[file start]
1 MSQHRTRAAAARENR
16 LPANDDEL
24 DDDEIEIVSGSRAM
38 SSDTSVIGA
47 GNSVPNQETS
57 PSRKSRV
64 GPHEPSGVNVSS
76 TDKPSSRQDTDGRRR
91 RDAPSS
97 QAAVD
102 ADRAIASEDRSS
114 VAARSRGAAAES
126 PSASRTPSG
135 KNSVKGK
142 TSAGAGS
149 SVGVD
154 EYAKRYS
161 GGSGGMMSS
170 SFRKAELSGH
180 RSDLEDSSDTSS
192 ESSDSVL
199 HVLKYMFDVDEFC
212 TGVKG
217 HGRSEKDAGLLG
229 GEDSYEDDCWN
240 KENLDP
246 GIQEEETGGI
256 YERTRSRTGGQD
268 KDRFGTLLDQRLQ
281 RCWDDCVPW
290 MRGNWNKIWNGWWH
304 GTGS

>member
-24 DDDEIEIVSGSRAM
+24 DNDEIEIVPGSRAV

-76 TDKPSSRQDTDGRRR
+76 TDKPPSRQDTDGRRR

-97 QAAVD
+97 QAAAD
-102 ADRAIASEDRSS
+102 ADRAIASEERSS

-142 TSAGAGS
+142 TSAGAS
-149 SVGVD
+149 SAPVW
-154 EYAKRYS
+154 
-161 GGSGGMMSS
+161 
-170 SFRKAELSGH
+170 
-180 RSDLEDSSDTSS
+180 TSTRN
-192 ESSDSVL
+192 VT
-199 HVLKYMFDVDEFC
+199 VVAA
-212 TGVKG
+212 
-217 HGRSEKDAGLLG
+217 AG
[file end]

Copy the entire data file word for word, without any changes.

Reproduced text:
1 MSQHRTRAAAARENR
16 LPANDDEL
24 DDDEIEIVSGSRAM
38 SSDTSVIGA
47 GNSVPNQETS
57 PSRKSRV
64 GPHEPSGVNVSS
76 TDKPSSRQDTDGRRR
91 RDAPSS
97 QAAVD
102 ADRAIASEDRSS
114 VAARSRGAAAES
126 PSASRTPSG
135 KNSVKGK
142 TSAGAGS
149 SVGVD
154 EYAKRYS
161 GGSGGMMSS
170 SFRKAELSGH
180 RSDLEDSSDTSS
192 ESSDSVL
199 HVLKYMFDVDEFC
212 TGVKG
217 HGRSEKDAGLLG
229 GEDSYEDDCWN
240 KENLDP
246 GIQEEETGGI
256 YERTRSRTGGQD
268 KDRFGTLLDQRLQ
281 RCWDDCVPW
290 MRGNWNKIWNGWWH
304 GTGS

>member
-24 DDDEIEIVSGSRAM
+24 DNDEIEIVPGSRAV

-76 TDKPSSRQDTDGRRR
+76 TDKPPSRQDTDGRRR

-97 QAAVD
+97 QAAAD
-102 ADRAIASEDRSS
+102 ADRAIASEERSS

-142 TSAGAGS
+142 TSAGAS
-149 SVGVD
+149 SAPVW
-154 EYAKRYS
+154 
-161 GGSGGMMSS
+161 
-170 SFRKAELSGH
+170 
-180 RSDLEDSSDTSS
+180 TSTRN
-192 ESSDSVL
+192 VT
-199 HVLKYMFDVDEFC
+199 VVAA
-212 TGVKG
+212 
-217 HGRSEKDAGLLG
+217 AG